Even though AT&T hasn't allowed new customers to sign up for an unlimited data plan in years, many AT&T customers have held on to their grandfathered unlimited plans thinking that they were actually something special.
AT&T just a few months ago changed its policy to only throttle unlimited users when the network was congested (which it almost always is in many areas), but before then users would be throttled regardless of network load once they had exceeded their monthly limit. And even now - "unlimited" plans are singled out for throttling on congested towers while regular tiered data plans are all treated identically.
The heart of the FTC's complaint is that AT&T knew from their own internal focus groups that customers who understood the throttling policies thought that it "seems a bit misleading to call it Unlimited” - and knowing this AT&T intentionally misled customers to keep them from switching to another carrier. The FTC considers AT&T's behavior to be "Misrepresentations or deceptive omissions of material facts."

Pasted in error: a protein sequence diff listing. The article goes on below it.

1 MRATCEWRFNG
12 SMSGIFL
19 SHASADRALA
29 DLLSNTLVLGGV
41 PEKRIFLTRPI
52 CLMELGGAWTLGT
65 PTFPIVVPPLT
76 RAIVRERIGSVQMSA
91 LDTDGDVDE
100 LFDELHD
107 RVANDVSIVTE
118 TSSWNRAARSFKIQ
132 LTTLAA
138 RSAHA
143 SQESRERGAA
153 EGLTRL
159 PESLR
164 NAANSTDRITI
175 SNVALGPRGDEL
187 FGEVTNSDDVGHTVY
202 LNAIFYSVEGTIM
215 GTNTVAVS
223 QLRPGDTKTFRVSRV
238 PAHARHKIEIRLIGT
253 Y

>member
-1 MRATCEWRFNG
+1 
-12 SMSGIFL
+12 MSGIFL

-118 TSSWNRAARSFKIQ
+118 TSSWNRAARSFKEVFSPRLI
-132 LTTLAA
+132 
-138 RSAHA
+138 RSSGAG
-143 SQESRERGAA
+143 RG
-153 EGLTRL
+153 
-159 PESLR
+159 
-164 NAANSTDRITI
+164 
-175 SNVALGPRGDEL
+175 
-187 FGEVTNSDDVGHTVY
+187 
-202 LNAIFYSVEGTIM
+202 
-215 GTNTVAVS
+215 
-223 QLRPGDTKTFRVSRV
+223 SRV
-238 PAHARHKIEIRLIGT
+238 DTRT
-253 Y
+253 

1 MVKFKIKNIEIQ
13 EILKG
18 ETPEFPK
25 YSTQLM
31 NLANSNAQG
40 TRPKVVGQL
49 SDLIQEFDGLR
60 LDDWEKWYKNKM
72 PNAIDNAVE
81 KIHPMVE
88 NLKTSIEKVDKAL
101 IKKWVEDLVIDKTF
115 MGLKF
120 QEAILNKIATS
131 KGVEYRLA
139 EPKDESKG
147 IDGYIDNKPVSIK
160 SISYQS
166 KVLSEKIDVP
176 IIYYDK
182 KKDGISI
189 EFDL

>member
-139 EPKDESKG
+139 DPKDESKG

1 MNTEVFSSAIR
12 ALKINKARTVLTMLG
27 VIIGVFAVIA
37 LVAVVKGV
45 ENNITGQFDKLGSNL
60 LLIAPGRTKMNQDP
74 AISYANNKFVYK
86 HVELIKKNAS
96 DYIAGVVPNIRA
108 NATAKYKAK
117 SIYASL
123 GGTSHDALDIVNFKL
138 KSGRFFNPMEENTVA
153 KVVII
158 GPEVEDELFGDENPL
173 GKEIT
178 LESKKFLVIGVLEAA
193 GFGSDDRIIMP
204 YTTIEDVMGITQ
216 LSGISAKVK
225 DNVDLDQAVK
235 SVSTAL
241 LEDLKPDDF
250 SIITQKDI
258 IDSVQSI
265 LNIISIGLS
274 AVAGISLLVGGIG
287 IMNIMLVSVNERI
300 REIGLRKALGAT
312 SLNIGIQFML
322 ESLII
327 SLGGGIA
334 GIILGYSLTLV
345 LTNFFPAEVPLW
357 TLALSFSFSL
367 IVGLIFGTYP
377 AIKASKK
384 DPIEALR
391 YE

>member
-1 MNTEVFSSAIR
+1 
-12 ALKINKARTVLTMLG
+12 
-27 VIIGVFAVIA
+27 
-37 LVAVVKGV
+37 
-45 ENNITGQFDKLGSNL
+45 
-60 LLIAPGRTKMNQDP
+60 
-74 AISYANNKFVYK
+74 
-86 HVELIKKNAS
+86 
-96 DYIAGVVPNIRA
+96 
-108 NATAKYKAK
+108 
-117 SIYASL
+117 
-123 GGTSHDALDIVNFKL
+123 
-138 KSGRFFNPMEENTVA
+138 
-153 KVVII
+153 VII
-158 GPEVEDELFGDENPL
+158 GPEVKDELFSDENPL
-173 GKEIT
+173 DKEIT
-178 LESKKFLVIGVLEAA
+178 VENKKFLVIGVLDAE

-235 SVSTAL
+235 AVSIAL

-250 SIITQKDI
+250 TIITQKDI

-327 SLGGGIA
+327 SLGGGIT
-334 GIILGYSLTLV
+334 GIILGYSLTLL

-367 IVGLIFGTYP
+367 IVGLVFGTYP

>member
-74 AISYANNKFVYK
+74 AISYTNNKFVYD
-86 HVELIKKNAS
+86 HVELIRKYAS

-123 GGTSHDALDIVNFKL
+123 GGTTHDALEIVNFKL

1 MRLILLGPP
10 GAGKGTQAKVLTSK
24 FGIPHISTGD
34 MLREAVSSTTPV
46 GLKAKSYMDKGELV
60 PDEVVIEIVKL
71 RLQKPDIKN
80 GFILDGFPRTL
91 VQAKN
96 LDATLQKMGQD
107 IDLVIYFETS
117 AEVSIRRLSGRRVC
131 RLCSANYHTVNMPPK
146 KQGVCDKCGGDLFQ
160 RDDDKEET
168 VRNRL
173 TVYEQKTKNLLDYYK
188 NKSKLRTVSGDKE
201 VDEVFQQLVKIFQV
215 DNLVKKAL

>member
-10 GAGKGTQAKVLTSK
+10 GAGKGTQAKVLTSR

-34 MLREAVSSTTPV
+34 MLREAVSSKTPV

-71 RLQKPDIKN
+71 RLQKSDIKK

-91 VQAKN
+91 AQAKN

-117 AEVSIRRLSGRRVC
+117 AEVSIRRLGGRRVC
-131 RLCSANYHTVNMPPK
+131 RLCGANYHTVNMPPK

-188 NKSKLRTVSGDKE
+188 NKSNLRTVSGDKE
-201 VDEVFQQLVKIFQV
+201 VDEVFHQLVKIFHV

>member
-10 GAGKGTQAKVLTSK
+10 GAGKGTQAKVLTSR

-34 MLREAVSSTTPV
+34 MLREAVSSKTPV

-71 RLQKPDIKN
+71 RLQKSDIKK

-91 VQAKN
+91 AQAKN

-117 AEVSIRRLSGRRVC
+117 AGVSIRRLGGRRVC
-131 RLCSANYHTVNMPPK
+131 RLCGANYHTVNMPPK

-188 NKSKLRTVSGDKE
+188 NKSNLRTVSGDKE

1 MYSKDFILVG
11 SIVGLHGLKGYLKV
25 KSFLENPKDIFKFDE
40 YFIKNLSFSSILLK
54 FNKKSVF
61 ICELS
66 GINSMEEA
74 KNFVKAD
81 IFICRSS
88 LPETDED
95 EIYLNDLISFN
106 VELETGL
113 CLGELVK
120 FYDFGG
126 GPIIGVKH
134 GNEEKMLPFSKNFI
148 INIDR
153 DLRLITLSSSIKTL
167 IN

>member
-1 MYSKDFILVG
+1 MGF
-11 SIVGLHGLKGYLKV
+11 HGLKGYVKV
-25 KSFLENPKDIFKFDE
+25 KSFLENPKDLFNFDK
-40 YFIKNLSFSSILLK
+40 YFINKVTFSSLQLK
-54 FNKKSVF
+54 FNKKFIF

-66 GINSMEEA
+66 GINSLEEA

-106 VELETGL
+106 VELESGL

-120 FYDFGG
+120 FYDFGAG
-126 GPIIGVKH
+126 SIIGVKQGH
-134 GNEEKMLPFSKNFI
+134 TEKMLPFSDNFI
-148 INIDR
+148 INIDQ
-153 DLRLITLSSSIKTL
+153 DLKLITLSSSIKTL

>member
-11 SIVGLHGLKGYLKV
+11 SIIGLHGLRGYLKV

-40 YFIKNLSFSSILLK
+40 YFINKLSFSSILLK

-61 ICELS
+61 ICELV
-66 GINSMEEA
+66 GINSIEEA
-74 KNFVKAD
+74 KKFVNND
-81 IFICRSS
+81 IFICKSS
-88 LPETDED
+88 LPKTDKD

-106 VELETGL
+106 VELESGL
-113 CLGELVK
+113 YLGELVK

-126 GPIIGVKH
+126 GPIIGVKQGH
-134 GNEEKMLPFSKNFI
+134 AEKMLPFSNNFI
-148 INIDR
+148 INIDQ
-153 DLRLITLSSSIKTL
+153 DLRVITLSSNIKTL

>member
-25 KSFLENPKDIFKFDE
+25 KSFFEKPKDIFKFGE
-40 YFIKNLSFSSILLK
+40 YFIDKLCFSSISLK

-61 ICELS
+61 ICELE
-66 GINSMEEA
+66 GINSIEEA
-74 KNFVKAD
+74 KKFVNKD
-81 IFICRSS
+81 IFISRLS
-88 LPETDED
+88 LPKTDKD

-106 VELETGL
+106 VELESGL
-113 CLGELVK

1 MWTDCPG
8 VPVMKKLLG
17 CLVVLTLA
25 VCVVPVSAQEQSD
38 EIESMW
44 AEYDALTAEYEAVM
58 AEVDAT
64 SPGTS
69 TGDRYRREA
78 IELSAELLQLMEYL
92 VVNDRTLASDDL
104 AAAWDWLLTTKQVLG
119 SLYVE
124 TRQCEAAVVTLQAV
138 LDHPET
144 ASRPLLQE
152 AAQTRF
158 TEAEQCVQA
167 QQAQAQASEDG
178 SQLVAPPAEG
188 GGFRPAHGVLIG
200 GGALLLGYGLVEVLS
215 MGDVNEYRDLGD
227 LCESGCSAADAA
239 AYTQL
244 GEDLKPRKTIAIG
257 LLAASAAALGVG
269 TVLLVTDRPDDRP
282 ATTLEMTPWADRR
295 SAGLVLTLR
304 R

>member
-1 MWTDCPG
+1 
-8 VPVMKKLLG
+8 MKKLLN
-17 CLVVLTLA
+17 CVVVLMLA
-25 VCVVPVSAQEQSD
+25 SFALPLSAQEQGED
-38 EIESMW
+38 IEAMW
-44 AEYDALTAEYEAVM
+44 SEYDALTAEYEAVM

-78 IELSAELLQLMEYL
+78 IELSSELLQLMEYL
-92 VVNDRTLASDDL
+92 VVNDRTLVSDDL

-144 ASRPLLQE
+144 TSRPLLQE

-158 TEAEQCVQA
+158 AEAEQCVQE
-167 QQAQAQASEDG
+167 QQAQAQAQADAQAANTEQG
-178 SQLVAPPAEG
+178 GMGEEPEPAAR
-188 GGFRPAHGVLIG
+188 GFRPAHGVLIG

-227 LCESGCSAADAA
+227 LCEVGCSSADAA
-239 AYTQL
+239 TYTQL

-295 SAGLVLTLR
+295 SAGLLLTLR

“AT&T promised its customers ‘unlimited’ data, and in many instances, it has failed to deliver on that promise. The issue here is simple: ‘unlimited’ means unlimited.” - FTC Chairwoman Edith Ramirez.
The FTC complaint notes that over 3.5 million unique AT&T customers have experienced being throttled.
AT&T of course is claiming that these allegations are "baseless" - claiming that they have been "fully transparent and consistent" with customers.
But in our experience, the message certainly hasn't gotten through to their customers. We constantly run across AT&T customers in the RVing community with "unlimited" plans who think that they actually have something worth holding on to, and only rarely do the AT&T unlimited customers we talk to realize that they are being throttled.
This will be an interesting case to watch - and we will be keeping our eyes on it as it moves forward.